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    Quote Originally Posted by mjblat View Post
    The small plastic pieces help to keep the paddle inside of your pants. They are meant to hook the material when you draw so the holster does not shift up. Im curious why you think these are unsafe M203sniper. I use one for hunting and hiking to secure my firearm and have had no problem.
    There have been incidents of people not totally depressing the release during the draw. This keeps the gun locked in the holster. They then push the release harder. The gun releases and the draw begins. But the person is still pushing on the release. Hard. As the trigger and the still-pushing finger lift, they clear the holster, meet, and the gun fires.
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    Quote Originally Posted by mjblat View Post
    The small plastic pieces help to keep the paddle inside of your pants. They are meant to hook the material when you draw so the holster does not shift up. Im curious why you think these are unsafe M203sniper. I use one for hunting and hiking to secure my firearm and have had no problem.
    In addition to being banned by several agencies, a number of well respected trainers have banned them from classes. As has the FLETC (Federal LEO academy) in Georgia.
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    Quote Originally Posted by multistage View Post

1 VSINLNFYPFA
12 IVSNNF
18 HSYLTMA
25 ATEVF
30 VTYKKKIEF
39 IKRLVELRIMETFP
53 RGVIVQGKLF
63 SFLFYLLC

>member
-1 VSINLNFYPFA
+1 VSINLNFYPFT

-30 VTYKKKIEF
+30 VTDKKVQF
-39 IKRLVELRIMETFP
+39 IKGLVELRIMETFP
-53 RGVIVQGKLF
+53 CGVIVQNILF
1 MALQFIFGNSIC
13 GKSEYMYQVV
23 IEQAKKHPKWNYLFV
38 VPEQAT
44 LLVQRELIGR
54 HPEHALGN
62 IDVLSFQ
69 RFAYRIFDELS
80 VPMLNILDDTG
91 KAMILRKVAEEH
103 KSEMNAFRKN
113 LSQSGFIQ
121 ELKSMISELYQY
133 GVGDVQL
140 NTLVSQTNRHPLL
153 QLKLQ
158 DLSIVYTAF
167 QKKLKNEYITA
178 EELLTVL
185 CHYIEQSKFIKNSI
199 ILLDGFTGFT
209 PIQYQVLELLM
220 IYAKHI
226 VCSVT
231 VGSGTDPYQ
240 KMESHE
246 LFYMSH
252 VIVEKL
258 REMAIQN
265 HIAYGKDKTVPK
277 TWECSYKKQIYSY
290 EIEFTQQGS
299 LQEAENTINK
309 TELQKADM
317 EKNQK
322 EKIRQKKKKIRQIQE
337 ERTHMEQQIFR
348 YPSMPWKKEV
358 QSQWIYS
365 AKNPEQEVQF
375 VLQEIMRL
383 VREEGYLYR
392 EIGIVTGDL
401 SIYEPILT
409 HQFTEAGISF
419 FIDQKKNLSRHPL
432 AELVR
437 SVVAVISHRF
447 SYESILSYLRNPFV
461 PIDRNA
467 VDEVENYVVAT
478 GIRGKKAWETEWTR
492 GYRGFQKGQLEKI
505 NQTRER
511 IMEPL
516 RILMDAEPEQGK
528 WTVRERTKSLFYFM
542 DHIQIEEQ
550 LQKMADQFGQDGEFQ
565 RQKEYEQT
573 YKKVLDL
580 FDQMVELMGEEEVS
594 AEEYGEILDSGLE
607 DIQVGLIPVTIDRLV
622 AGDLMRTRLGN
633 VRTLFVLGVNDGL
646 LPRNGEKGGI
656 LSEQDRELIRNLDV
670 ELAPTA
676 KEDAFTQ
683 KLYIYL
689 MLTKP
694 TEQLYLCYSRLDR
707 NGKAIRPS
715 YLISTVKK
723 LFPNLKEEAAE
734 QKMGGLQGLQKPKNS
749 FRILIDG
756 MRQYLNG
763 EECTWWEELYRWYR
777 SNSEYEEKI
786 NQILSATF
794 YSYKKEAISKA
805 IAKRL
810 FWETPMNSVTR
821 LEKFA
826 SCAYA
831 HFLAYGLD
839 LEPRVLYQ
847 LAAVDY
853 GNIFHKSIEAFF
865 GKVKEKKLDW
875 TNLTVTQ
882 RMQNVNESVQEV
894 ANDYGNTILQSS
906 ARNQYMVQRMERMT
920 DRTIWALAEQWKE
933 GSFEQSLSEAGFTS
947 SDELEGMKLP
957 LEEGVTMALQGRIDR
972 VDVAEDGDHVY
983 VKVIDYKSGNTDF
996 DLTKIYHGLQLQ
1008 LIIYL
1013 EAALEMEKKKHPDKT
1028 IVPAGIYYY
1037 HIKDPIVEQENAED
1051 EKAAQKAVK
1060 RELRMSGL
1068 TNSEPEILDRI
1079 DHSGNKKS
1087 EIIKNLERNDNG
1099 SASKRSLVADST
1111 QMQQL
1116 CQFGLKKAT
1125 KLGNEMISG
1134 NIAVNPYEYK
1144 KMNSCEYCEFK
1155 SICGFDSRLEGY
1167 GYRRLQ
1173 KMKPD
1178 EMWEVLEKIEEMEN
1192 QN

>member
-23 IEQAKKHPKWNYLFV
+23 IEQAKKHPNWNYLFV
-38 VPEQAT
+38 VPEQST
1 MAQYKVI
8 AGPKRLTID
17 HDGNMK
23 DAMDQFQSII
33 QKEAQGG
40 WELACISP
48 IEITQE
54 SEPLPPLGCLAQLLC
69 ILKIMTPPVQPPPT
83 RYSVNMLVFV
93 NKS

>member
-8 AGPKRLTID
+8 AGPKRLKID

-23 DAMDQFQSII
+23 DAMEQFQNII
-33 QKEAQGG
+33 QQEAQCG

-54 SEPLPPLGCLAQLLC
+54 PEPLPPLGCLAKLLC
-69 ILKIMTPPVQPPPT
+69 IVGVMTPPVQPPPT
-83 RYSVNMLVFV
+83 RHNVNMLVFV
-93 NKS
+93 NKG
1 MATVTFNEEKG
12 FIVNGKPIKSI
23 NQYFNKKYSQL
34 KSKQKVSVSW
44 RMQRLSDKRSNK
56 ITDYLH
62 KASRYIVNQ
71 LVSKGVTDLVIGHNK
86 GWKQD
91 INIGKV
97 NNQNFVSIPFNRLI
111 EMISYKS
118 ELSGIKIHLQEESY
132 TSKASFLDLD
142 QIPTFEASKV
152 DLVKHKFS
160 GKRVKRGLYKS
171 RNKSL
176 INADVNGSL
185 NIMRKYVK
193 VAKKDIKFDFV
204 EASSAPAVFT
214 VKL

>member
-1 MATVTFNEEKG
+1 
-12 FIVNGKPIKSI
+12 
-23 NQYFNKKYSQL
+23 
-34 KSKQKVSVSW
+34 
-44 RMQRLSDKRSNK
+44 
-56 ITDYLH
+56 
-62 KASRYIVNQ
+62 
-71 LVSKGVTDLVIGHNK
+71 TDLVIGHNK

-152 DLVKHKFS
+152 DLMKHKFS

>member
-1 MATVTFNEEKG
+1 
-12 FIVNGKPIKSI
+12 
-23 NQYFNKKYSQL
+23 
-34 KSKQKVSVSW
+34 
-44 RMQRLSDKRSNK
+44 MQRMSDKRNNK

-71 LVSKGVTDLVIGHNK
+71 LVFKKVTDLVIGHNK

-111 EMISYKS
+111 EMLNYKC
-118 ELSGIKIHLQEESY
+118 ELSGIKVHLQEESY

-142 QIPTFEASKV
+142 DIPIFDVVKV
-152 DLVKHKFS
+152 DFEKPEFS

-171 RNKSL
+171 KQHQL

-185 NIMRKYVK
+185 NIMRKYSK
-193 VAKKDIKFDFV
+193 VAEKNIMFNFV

There have been incidents of people not totally depressing the release during the draw. This keeps the gun locked in the holster. They then push the release harder. The gun releases and the draw begins. But the person is still pushing on the release. Hard. As the trigger and the still-pushing finger lift, they clear the holster, meet, and the gun fires.
    Just to clarify a little more here, one uses one's trigger finger to release the retention latch on the SERPA holster. Thus the trigger finger is bent and applying force to the retention latch by curling inward with several pounds of force. Once the retention latch releases and the gun comes free of the holster, the trigger finger is still bend and still applying force inward. The trigger finger, still applying force, contacts the trigger and an unintentional discharge results.

    I contend the SERPA is a poor and unsafe design, as it uses the trigger finger to release the retention latch. Compare and contrast the SERPA's trigger-finger-activated latch to a thumbreak retention holster. No matter what you do with your thumb before, during, or after the draw you can not get your thumb to touch or active the trigger.

    For an introduction to good design principles for the layman, I would encourage anyone to obtain and read a copy of

    Amazon.com: The Design of Everyday Things (9780465067107): Donald A. Norman: Books

    9780262640374-f30.jpg

    Another way to think about general design principles is to ask the simple question, "What could possibly go wrong"? As you look at the rather innovative design for the teapot on the cover of the book, ask, "What could possibly go wrong as I pour myself a cup of boiling hot tea?"

    Then, as you think about the SERPA holster's innovative design, ask yourself, "What could possibly go wrong as I activate the holster's retention latch using my trigger finger to apply force inward with a strong curling motion and I begin to withdraw the cocked and loaded handgun (which is pointed at my leg and my foot) from the holster?"

    Then think about Murphy's Law.
    Last edited by marcclarke; January 11th, 2012 at 09:22 PM. Reason: Fix spelling boo-boos.